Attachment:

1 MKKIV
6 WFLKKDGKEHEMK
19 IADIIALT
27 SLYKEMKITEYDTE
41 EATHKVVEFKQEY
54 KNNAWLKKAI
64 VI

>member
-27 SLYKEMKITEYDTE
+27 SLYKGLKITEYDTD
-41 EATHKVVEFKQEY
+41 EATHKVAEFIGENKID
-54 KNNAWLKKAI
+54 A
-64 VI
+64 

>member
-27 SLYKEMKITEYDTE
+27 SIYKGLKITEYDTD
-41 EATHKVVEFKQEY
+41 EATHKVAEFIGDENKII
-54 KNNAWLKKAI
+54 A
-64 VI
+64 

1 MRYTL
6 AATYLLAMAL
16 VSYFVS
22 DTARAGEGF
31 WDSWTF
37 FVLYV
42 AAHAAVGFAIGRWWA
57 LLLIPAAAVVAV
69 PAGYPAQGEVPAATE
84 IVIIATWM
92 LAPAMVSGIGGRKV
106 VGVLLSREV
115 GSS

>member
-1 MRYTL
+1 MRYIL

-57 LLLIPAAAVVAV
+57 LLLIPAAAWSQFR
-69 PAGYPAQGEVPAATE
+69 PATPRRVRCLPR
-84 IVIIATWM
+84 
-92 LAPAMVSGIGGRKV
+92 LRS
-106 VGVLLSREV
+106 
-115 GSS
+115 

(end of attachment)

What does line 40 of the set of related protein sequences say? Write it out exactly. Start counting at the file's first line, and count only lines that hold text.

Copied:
-1 MRYTL